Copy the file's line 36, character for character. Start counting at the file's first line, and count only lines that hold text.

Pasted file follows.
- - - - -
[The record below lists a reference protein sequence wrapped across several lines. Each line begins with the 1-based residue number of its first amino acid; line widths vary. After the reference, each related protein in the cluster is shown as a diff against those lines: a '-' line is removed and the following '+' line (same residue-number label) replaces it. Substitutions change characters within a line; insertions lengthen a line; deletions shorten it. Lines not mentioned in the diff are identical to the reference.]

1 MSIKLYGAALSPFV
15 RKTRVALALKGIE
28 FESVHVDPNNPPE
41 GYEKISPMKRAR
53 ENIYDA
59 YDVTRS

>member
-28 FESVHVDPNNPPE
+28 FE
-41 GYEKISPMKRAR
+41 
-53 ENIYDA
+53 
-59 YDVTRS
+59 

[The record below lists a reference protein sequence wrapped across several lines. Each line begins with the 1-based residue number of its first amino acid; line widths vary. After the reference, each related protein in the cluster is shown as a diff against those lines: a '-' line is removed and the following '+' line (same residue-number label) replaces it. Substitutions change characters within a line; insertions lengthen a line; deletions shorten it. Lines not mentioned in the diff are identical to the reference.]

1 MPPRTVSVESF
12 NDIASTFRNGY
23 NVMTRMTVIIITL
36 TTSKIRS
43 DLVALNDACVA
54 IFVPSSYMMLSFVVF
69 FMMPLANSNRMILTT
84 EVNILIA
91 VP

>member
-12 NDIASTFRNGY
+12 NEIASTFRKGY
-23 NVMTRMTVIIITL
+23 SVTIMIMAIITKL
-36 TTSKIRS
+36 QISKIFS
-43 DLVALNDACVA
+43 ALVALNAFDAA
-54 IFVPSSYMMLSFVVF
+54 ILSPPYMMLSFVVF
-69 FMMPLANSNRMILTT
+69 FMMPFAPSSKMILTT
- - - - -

-54 IFVPSSYMMLSFVVF